He is also no slouch as a vocalist, and his new Code Blue release,The Real Deal, is actually his fourth album, two being highly regarded imports on the German Wolf label, and the other a strong album on Earwig. Producer Mike Vernon has put together a strong backing band here: Billy Branch on harp, Johnny B. Gayden on bass, Dave Maxwell on piano (coming on like Otis Spann) , and Teardrops’ Jake Dawson on guitar and Earl Howell on drums.

Primer and the band grind out some old-fashioned Chicago blues with tasty covers of Willie Dixon’s Good Understanding and Lafayette Leake’s Blind Man Blues,relatively obscure Muddy Waters recordings, along with his own originals. Oddly, Muddy’s influence as a guitarist is more evident on Primer’s original Still in Love With You, than on Blind Man Blues, and while the influence of Muddy’s vocals can be detected, Primer has developed into an authoritative, forceful ‘deep blues’ singer in his own right. Elmore James’ music reverberates on Still in Love With You, with some broomdusting slide guitar. Branch is outstanding throughout, particularly his crying accompaniment on the Walter Davis-Henry Townsend standard, Come Back Baby, while Maxwell (veteran of Freddie King, James Cotton and other bands) is strong throughout.

John Primer is indeed the real deal and this is a splendid set of straight ahead Chicago blues.

In the March-April 2001 Jazz & Blues Report (issue 250), I examined the Wolf release It’s a Blues Life:

Leader of Muddy Waters last band, and for thirteen years a member of Magic Slim and the Teardrops, John Primer has been developing into one of the strongest traditionally based blues artists out of Chicago. He has also been building a very impressive catalog and the enterprising Austrian Wolf label has issued this 1998 session by Primer and The Real Deal Blues Band. Primer’s band of rhythm guitarist Thomas Holland, harp player Steve Bell (Carey’s son); and drummer Bert Robinson are joined by bassist Nick Holt and pianist Ken Barker for a rocking set of no-nonsense Chicago blues.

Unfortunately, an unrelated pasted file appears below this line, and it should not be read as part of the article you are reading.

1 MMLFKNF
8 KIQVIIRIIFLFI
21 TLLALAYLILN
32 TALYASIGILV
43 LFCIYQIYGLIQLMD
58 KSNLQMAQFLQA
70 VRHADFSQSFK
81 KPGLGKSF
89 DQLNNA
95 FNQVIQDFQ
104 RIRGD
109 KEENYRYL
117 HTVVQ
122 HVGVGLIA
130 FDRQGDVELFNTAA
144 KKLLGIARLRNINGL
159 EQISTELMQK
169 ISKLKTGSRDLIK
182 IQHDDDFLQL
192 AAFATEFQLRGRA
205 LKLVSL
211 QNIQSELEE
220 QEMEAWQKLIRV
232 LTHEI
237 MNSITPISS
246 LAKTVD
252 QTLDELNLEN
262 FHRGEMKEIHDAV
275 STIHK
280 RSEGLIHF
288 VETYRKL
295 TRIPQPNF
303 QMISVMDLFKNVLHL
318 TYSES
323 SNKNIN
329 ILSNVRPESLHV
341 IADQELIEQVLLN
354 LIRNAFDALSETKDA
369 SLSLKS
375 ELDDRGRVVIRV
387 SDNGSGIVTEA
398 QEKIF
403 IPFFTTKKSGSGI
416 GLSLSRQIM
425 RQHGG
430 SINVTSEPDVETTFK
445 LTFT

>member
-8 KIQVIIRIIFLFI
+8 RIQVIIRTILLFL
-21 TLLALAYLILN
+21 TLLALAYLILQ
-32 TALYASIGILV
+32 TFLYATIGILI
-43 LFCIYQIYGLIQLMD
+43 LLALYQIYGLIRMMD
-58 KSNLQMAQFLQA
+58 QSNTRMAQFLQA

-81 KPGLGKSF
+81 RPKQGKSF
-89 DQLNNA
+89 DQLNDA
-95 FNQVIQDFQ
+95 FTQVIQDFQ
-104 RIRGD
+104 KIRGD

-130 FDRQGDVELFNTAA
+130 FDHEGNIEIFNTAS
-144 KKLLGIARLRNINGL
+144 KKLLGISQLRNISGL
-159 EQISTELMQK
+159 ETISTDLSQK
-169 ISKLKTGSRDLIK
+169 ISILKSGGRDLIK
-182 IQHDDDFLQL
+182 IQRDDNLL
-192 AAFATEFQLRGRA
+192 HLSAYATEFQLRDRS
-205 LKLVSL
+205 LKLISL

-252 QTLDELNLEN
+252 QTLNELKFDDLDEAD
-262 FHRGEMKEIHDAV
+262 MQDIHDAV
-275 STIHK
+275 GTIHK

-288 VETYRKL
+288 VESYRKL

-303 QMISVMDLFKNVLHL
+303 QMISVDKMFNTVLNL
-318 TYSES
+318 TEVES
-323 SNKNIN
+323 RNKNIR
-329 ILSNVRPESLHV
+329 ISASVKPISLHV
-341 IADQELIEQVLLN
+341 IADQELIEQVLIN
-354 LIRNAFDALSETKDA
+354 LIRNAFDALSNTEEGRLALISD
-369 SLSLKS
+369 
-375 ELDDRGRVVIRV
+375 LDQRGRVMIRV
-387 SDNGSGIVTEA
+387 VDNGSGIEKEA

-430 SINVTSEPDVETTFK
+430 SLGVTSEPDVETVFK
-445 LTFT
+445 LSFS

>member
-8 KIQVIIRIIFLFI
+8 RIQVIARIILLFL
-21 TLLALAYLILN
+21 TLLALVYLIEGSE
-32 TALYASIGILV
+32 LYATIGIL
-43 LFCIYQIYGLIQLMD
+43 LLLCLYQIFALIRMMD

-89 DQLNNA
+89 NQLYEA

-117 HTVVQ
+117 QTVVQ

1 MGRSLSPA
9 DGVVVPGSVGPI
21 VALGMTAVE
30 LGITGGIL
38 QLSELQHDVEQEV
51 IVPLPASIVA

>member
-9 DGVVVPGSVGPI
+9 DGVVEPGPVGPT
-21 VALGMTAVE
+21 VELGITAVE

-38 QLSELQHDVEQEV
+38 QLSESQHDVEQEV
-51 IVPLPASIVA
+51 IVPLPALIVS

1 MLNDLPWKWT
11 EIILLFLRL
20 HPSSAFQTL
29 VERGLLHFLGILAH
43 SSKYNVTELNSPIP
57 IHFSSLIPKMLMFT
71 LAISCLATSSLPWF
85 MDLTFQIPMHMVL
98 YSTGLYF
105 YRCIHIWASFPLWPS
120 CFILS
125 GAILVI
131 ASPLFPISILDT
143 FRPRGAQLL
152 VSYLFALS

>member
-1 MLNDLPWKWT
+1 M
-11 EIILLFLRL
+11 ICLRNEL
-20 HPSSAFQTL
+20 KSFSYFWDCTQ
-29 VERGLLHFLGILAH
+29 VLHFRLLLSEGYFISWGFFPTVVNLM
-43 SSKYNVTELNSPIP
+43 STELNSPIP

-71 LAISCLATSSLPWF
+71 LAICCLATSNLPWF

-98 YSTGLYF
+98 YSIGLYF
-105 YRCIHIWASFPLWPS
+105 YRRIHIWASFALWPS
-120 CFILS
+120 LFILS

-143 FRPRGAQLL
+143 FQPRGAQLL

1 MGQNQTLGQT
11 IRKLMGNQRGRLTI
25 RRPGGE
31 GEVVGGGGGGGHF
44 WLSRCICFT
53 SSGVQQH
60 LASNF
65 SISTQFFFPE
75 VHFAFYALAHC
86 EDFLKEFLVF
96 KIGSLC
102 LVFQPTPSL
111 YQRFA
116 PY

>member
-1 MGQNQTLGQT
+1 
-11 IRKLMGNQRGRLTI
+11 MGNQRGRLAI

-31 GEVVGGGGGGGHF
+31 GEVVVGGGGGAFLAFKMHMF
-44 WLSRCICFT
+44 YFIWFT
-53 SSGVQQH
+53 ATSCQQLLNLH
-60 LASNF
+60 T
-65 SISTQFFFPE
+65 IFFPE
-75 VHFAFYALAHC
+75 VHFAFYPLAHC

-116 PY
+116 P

There are covers of songs from Willie Dixon, Muddy Waters, Little Walter, Albert King and Hound Dog Taylor (though Give Me Back My Wig is more inspired by Lightnin’ Hopkins than Taylor) and strong, idiomatic originals from Primer who can take things down in the alley on Albert King’s Can’t You See What You’re Doin’ to Me as well as get a rollicking groove going on his own Sweet As a Georgia Peach. Primer’s direct style is devoid of artifice or overwrought emotion. His crisp, stinging guitar complements his forceful vocals, and with solid backing has produced another release that showcases his abilities quite nicely.

Reading these reviews years later, I am struck by some of the same points coming out including his straight-ahead style with solid singing and playing. The same points can be made about All Original, which shows why Primer is a favorite among fans of straight-ahead Chicago blues. Solid no nonsense numbers with echoes of Muddy, Elmore and others in Primer’s singing and the solid Chicago blues bands he has assembled. And he remains “The Real Deal.”

For purposes of FTC regulations, I believe I received review copies of these from the recording companies or a publicist for the company. I purchased All Original.